Career & Success

Keep ’Em Coming: Why Your First Ideas Aren’t Always the Best

In this episode, Jeremy Utley explains why good ideas are often preceded by not-so-good ideas.

October 25, 2022

What’s the secret to coming up with good ideas? For Jeremy Utley, it’s about generating as many as possible.

The director of executive education at the Stanford, Utley says, “very few problems we face in business or in life have a single right answer.” All ideas — the good, the bad, and the ugly — are “a necessary input to an innovation process,” and an essential step in getting to solutions that will actually work.

In this episode of Think Fast, Talk Smart, Utley and host Matt Abrahams explore how we can focus less on finding the “right” answer and open ourselves up to more innovative ideas.

Think Fast, Talk Smart is a podcast produced by Stanford Graduate School of Business. Each episode provides concrete, easy-to-implement tools and techniques to help you hone and enhance your communication skills.

Full Transcript

Matt Abrahams: The essential ingredient to all innovation is ideas, but how do you come up with ideas? Are they good? How many should you have? Today we’ll be talking about the big idea behind good ideas.

[Music plays]

Matt Abrahams: I’m Matt Abrahams, and I teach Strategic Communication at Stanford Graduate School of Business. Welcome to Think Fast, Talk Smart: The Podcast.

I am very excited to talk with Jeremy Utley. Jeremy is the director of Executive Education at Stanford’s Hasso Plattner Institute of Design, also known as the, where he co-leads the’s Launchpad Venture Accelerator. He hosts Stanford’s Masters of Creativity Web series. I look forward to talking about that. And along with Perry Klebahn, he recently published the book, Ideaflow: The Only Business Metric That Matters. Welcome, Jeremy. Thanks for being here. I’m super-excited for our conversation.

Jeremy Utley: Yeah. Me, too. Thanks for having me.

Matt Abrahams: Let’s jump in. You seem to have found a great niche for yourself straddling the business and creative worlds, and I know you have some strong beliefs about innovation in business. Can you share your perspective and what mindset you suggest people take when it comes to innovation in business?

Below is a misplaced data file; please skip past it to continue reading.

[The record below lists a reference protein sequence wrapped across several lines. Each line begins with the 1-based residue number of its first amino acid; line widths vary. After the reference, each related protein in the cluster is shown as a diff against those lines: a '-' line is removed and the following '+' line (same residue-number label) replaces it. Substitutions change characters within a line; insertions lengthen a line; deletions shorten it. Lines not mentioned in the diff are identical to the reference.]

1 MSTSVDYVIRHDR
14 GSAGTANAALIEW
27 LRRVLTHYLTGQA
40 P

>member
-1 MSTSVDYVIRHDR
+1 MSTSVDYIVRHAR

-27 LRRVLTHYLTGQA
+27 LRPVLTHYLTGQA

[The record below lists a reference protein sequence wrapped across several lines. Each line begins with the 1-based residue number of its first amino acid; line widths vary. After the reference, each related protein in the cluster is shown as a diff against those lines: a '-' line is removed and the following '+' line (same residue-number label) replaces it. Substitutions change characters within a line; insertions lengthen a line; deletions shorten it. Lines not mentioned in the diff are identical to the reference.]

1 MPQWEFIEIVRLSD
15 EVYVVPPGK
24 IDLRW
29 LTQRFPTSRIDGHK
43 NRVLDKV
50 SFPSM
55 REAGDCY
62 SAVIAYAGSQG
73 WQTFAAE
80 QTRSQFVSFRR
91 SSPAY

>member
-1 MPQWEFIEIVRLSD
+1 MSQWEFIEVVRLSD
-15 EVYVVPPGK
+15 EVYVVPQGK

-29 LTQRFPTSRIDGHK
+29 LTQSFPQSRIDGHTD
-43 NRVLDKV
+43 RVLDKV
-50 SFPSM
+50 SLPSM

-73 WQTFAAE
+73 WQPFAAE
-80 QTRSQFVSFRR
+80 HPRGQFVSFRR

Jeremy Utley: Yeah. A lot of people say, “I’m an ideas guy,” and … Not me — I mean, people call me an ideas guy — but people say of themselves: “I’m an ideas guy. I love ideas.” I respectfully say: “No, you don’t.”

Matt Abrahams: Oh?

Jeremy Utley: “You are an idea guy.” And it’s a key distinction. All over the world — doesn’t matter where I am, it doesn’t matter what culture it is — when people ask me what I do, I say: “I help people come up with ideas.” And universally I get the same response, if I’m in Japan or Hong Kong or Des Moines, Iowa: “How do you come up with good ideas?” And do you know what I say? I say: “Who said anything about good? I didn’t say I help people come up with good ideas.”

Matt Abrahams: I see.

Jeremy Utley: When people say, “I’m an ideas guy,” what they mean is they like new things. What I am saying when I say “No, you’re not. You’re an idea guy,” I’m speaking of a cognitive truth, which is every single one of us — it’s not an accusation; I’m as guilty as anybody else — every single one of us is prone to what Abraham Luchins in 1942 called the “Einstellung effect.”

Matt Abrahams: Tell me about that.

Jeremy Utley: Well, I like to think of it as the anti-Einstein effect. It’s what keeps us from our most breakthrough opportunities. And what Luchins demonstrated and what researchers at Oxford have subsequently demonstrated is that human beings, when they think of a solution to a problem, one, they stop thinking of other solutions, and two, they’re incapable of seeing better solutions.

Matt Abrahams: So they really lock in on that one solution, and it blinds them.

Jeremy Utley: So when you say you’re an ideas guy, I like to joke, “No, you’re not. You’re an idea guy,” because I am, too —

Matt Abrahams: Right.

Jeremy Utley: — which is to say the tendency of the human brain is to fixate on the first solution that comes to mind. And yet there’s very little research, almost none, that suggests that there’s any kind of quality and time association, meaning the best ideas don’t come first.